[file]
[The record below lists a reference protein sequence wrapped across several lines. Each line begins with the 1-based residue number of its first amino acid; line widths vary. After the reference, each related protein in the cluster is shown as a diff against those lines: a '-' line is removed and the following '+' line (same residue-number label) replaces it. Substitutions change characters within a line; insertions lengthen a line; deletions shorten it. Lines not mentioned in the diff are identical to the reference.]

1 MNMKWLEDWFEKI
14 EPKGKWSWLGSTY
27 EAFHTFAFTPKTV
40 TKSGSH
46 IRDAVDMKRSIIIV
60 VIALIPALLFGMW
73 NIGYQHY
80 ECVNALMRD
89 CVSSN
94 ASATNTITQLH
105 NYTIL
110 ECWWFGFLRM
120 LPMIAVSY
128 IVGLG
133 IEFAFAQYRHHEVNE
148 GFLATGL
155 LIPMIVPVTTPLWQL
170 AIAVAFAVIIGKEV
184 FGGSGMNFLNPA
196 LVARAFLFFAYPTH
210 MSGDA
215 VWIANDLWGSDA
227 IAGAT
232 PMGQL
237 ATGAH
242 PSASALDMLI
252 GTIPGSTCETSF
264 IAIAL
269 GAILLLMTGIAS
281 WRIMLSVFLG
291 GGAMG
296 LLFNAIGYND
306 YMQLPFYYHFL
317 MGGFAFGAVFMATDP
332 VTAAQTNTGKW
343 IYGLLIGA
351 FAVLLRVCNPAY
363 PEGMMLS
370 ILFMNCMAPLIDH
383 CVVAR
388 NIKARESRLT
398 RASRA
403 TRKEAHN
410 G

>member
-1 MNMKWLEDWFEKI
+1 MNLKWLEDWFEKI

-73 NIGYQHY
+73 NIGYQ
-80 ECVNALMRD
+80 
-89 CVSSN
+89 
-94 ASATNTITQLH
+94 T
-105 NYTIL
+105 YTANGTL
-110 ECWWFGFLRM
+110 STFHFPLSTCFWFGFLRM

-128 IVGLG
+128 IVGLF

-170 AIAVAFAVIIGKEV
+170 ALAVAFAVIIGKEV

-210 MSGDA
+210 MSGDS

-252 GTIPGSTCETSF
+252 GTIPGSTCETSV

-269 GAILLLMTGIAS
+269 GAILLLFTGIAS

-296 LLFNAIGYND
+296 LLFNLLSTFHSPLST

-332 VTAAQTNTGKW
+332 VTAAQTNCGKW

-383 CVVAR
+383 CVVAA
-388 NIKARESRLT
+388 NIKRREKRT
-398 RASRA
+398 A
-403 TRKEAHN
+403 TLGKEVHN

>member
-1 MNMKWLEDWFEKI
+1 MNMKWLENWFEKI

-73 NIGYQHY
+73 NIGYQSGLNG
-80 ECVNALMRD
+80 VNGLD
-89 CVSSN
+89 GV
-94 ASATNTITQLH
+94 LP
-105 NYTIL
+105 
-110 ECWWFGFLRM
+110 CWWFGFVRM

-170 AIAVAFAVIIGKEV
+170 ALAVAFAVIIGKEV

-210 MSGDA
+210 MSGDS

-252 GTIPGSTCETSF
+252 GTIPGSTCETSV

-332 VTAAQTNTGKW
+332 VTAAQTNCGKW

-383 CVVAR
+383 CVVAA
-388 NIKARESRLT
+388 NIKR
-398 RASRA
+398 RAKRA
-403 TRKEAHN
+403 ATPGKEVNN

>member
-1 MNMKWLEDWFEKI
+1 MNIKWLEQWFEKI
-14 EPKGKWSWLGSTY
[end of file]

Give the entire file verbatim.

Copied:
[The record below lists a reference protein sequence wrapped across several lines. Each line begins with the 1-based residue number of its first amino acid; line widths vary. After the reference, each related protein in the cluster is shown as a diff against those lines: a '-' line is removed and the following '+' line (same residue-number label) replaces it. Substitutions change characters within a line; insertions lengthen a line; deletions shorten it. Lines not mentioned in the diff are identical to the reference.]

1 MNMKWLEDWFEKI
14 EPKGKWSWLGSTY
27 EAFHTFAFTPKTV
40 TKSGSH
46 IRDAVDMKRSIIIV
60 VIALIPALLFGMW
73 NIGYQHY
80 ECVNALMRD
89 CVSSN
94 ASATNTITQLH
105 NYTIL
110 ECWWFGFLRM
120 LPMIAVSY
128 IVGLG
133 IEFAFAQYRHHEVNE
148 GFLATGL
155 LIPMIVPVTTPLWQL
170 AIAVAFAVIIGKEV
184 FGGSGMNFLNPA
196 LVARAFLFFAYPTH
210 MSGDA
215 VWIANDLWGSDA
227 IAGAT
232 PMGQL
237 ATGAH
242 PSASALDMLI
252 GTIPGSTCETSF
264 IAIAL
269 GAILLLMTGIAS
281 WRIMLSVFLG
291 GGAMG
296 LLFNAIGYND
306 YMQLPFYYHFL
317 MGGFAFGAVFMATDP
332 VTAAQTNTGKW
343 IYGLLIGA
351 FAVLLRVCNPAY
363 PEGMMLS
370 ILFMNCMAPLIDH
383 CVVAR
388 NIKARESRLT
398 RASRA
403 TRKEAHN
410 G

>member
-1 MNMKWLEDWFEKI
+1 MNLKWLEDWFEKI

-73 NIGYQHY
+73 NIGYQ
-80 ECVNALMRD
+80 
-89 CVSSN
+89 
-94 ASATNTITQLH
+94 T
-105 NYTIL
+105 YTANGTL
-110 ECWWFGFLRM
+110 STFHFPLSTCFWFGFLRM

-128 IVGLG
+128 IVGLF

-170 AIAVAFAVIIGKEV
+170 ALAVAFAVIIGKEV

-210 MSGDA
+210 MSGDS

-252 GTIPGSTCETSF
+252 GTIPGSTCETSV

-269 GAILLLMTGIAS
+269 GAILLLFTGIAS

-296 LLFNAIGYND
+296 LLFNLLSTFHSPLST

-332 VTAAQTNTGKW
+332 VTAAQTNCGKW

-383 CVVAR
+383 CVVAA
-388 NIKARESRLT
+388 NIKRREKRT
-398 RASRA
+398 A
-403 TRKEAHN
+403 TLGKEVHN

>member
-1 MNMKWLEDWFEKI
+1 MNMKWLENWFEKI

-73 NIGYQHY
+73 NIGYQSGLNG
-80 ECVNALMRD
+80 VNGLD
-89 CVSSN
+89 GV
-94 ASATNTITQLH
+94 LP
-105 NYTIL
+105 
-110 ECWWFGFLRM
+110 CWWFGFVRM

-170 AIAVAFAVIIGKEV
+170 ALAVAFAVIIGKEV

-210 MSGDA
+210 MSGDS

-252 GTIPGSTCETSF
+252 GTIPGSTCETSV

-332 VTAAQTNTGKW
+332 VTAAQTNCGKW

-383 CVVAR
+383 CVVAA
-388 NIKARESRLT
+388 NIKR
-398 RASRA
+398 RAKRA
-403 TRKEAHN
+403 ATPGKEVNN

>member
-1 MNMKWLEDWFEKI
+1 MNIKWLEQWFEKI
-14 EPKGKWSWLGSTY